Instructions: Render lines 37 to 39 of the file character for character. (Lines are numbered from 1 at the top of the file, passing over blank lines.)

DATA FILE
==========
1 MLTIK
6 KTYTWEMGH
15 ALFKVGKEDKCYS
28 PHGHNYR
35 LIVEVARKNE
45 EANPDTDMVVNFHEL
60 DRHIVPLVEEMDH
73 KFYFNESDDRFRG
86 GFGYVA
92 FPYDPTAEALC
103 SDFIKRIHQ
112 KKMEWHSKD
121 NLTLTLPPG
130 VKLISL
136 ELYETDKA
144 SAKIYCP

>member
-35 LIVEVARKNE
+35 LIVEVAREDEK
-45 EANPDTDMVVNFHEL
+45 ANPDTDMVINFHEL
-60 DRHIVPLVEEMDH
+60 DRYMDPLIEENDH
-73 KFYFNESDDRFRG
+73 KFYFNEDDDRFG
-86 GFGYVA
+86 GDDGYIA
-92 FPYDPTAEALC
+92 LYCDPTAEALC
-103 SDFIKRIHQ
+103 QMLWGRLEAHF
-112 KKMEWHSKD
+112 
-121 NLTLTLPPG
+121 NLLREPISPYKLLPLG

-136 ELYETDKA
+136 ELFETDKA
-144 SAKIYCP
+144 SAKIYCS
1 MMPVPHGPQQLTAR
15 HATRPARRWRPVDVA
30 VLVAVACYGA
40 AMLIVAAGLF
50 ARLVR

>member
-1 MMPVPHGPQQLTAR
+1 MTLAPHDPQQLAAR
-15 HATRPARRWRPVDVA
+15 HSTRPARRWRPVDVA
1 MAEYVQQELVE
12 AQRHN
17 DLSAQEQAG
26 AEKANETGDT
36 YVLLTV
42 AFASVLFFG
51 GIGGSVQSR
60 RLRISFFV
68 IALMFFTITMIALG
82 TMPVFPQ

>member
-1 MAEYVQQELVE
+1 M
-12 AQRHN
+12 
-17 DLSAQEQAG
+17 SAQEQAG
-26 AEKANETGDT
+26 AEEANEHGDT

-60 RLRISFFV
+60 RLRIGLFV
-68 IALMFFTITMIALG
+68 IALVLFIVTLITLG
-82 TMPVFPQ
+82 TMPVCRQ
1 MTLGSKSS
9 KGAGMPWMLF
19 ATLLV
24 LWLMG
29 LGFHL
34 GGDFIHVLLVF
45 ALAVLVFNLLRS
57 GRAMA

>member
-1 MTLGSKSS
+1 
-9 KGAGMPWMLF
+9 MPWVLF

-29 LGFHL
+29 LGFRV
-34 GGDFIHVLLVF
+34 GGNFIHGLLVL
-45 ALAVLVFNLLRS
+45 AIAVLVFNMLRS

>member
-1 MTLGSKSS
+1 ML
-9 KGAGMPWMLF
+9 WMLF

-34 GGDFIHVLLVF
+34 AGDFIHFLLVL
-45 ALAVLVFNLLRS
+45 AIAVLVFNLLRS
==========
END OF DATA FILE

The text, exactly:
+136 ELFETDKA
-144 SAKIYCP
+144 SAKIYCS